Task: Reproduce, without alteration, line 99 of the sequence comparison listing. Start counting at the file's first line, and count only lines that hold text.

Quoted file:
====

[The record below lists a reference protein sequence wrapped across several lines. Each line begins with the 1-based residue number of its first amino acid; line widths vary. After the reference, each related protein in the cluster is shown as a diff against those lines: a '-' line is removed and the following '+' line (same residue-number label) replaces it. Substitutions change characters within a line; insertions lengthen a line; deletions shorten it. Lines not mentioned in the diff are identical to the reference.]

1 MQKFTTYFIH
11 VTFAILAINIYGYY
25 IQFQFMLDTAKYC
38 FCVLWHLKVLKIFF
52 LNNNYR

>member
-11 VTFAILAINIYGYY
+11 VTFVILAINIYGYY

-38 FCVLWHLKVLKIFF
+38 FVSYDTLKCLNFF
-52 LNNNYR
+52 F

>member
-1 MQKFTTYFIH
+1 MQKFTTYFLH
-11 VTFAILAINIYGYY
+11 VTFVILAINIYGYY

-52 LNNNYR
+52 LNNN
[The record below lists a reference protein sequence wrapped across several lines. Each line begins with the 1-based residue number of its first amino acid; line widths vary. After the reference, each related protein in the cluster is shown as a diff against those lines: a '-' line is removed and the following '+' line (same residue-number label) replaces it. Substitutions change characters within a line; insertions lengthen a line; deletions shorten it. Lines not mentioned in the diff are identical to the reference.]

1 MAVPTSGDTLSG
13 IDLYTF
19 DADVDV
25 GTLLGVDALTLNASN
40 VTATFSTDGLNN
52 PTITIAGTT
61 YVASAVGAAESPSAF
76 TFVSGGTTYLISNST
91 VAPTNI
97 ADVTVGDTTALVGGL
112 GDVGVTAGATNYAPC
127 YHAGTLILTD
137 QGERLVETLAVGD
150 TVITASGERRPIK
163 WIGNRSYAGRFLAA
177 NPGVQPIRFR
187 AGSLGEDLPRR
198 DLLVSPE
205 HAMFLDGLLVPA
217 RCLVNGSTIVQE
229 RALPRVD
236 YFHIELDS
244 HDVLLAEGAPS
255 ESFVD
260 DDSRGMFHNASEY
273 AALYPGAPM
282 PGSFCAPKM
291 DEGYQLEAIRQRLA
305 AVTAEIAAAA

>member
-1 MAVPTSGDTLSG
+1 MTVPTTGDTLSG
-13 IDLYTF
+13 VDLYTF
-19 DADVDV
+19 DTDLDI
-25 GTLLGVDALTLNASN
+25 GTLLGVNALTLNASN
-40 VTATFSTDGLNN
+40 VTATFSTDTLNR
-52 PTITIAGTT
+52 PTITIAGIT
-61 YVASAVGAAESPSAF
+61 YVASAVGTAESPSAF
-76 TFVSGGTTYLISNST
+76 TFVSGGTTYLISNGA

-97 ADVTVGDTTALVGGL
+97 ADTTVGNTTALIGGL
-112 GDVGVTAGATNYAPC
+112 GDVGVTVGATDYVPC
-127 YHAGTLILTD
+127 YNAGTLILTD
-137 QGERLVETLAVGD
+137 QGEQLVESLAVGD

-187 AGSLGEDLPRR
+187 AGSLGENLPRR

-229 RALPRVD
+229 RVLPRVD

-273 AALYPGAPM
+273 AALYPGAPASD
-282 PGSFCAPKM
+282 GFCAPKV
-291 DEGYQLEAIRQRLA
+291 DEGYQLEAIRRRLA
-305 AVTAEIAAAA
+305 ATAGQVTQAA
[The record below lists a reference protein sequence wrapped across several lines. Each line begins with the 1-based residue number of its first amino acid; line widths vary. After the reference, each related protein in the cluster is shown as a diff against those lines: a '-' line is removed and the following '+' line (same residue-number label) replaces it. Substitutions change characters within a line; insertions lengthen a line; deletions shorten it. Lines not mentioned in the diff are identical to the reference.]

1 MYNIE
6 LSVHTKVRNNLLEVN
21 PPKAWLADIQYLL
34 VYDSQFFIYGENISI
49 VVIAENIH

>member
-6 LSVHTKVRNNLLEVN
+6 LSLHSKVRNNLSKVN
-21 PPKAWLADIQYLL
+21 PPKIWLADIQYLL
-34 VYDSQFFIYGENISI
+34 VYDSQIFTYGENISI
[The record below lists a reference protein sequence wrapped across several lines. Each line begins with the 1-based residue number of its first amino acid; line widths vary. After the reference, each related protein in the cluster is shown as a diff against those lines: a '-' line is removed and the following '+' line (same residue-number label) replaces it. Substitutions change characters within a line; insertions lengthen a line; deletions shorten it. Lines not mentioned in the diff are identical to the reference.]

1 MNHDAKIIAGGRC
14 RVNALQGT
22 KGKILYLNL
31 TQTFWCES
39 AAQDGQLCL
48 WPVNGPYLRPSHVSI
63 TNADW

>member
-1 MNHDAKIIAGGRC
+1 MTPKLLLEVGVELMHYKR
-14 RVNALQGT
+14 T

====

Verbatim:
-34 VYDSQFFIYGENISI